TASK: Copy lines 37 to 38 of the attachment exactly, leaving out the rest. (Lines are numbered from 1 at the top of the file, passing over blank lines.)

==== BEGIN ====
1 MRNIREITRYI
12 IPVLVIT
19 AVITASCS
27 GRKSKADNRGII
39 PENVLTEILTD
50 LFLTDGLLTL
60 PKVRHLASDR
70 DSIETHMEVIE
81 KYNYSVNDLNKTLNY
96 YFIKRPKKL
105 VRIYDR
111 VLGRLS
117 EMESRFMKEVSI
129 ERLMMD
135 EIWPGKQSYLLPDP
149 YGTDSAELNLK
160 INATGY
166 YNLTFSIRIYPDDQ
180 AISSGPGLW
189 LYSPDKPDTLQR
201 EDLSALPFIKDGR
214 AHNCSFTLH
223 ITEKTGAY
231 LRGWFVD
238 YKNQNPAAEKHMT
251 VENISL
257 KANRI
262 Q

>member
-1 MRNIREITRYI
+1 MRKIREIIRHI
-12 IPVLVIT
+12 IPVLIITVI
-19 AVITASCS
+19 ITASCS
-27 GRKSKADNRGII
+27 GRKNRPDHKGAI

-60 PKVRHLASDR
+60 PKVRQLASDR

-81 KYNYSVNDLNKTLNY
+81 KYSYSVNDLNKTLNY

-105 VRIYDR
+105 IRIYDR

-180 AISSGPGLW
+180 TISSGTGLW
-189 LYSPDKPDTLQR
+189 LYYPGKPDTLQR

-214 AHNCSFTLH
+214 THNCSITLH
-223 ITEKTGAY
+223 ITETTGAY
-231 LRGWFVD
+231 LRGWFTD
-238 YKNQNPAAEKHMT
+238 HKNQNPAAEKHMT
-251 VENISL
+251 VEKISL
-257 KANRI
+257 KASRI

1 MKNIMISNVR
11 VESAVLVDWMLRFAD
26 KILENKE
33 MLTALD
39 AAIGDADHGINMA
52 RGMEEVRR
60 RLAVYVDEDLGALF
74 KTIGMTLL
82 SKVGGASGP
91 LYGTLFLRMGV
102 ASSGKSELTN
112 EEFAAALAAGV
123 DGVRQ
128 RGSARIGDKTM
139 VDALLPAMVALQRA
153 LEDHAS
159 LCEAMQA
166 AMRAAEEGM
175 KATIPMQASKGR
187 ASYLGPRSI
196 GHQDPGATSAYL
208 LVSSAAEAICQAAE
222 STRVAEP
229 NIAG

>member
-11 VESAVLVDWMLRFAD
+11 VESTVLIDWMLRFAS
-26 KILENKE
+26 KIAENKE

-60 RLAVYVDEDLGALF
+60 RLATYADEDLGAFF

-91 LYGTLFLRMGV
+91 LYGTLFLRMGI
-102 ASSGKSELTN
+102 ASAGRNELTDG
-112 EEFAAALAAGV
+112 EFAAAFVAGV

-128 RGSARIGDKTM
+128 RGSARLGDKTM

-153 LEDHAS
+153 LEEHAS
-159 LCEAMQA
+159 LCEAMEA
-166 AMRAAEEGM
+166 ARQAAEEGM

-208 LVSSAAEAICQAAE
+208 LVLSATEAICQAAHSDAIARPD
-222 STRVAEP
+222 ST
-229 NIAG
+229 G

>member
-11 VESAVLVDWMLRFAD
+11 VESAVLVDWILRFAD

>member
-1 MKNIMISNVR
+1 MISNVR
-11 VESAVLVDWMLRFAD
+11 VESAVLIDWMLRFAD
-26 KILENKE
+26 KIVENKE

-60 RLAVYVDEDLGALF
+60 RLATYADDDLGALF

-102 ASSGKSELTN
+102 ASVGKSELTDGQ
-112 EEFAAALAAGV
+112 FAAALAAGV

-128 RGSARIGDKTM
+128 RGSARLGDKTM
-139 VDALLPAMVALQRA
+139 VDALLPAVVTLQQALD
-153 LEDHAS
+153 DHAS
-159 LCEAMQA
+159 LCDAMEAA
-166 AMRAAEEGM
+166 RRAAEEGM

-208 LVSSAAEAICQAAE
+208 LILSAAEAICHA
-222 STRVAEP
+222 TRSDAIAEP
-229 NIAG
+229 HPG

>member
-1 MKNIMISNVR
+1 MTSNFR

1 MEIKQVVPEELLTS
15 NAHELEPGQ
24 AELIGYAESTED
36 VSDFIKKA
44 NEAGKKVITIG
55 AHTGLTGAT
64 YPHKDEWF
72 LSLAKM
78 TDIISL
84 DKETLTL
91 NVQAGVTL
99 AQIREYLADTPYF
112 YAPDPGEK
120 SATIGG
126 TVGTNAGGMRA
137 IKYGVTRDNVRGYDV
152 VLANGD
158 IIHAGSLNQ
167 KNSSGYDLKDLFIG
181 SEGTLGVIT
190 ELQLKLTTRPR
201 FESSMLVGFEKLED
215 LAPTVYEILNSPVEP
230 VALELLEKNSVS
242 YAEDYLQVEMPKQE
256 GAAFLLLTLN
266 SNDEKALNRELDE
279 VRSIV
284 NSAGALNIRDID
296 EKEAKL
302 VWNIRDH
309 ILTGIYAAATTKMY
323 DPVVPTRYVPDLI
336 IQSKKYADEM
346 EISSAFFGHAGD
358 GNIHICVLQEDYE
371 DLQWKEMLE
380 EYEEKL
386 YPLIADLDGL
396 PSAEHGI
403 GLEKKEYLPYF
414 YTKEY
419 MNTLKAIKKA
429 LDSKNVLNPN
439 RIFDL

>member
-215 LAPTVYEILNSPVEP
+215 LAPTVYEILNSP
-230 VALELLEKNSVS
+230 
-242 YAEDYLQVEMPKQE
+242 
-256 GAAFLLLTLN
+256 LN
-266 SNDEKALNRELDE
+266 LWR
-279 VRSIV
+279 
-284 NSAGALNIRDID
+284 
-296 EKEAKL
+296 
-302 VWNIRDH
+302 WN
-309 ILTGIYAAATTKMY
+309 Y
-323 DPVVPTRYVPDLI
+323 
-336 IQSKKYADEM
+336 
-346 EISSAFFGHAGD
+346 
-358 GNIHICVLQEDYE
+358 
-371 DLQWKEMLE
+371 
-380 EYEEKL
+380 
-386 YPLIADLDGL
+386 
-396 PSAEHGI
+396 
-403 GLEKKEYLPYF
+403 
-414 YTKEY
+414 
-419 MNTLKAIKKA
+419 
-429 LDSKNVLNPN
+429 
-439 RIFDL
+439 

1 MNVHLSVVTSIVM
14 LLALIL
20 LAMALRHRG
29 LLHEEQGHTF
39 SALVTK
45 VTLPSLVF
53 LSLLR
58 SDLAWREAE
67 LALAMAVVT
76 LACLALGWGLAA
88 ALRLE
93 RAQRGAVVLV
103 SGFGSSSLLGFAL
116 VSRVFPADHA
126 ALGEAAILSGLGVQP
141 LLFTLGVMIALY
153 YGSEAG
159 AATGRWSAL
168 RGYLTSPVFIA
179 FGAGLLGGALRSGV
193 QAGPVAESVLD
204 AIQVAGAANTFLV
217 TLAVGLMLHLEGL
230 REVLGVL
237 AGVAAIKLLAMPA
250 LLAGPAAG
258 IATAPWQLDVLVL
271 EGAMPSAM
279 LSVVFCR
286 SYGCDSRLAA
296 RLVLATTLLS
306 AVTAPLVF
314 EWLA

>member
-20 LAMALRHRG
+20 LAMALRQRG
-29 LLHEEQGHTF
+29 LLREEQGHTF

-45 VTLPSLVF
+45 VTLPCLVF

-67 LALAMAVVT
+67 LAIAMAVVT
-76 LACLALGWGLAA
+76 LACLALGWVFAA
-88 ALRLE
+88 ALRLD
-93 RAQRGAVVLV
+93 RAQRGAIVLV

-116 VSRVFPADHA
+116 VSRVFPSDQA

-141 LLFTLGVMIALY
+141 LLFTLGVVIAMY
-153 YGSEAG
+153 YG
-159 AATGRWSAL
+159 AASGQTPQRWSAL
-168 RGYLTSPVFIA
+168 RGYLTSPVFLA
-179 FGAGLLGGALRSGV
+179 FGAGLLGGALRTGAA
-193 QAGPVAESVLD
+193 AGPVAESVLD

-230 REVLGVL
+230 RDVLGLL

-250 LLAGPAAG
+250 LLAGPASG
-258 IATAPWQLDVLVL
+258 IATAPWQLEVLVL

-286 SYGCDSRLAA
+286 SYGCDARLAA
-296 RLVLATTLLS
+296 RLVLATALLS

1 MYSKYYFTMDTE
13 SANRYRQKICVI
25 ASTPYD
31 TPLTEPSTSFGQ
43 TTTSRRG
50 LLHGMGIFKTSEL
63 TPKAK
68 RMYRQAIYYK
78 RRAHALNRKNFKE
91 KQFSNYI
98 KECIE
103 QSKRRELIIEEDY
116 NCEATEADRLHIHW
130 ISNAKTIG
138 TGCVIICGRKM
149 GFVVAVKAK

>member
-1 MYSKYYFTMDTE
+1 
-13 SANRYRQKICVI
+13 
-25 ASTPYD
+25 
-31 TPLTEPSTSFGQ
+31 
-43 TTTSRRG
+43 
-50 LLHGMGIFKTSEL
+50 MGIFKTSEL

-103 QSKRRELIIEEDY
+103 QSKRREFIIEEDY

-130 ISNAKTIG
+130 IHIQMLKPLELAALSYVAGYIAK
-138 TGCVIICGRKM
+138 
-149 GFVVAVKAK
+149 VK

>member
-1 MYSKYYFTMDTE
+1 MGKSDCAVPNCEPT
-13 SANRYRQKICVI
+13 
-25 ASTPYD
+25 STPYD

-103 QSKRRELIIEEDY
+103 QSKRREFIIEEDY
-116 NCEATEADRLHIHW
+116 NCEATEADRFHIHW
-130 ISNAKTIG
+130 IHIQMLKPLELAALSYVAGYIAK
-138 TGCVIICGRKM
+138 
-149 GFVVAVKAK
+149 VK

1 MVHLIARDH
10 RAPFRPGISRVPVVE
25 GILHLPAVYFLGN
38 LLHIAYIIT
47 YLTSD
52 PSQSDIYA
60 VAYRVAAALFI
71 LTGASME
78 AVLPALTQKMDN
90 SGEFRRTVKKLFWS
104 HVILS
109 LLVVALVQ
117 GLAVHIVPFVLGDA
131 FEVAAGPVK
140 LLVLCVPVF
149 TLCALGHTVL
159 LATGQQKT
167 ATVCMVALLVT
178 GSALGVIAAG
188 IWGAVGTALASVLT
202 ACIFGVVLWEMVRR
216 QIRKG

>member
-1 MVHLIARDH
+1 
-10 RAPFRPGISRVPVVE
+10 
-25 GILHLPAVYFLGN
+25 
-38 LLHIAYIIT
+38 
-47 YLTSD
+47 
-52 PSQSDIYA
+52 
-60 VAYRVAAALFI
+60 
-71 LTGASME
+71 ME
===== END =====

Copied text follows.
+27 GRKNRPDHKGAI

-60 PKVRHLASDR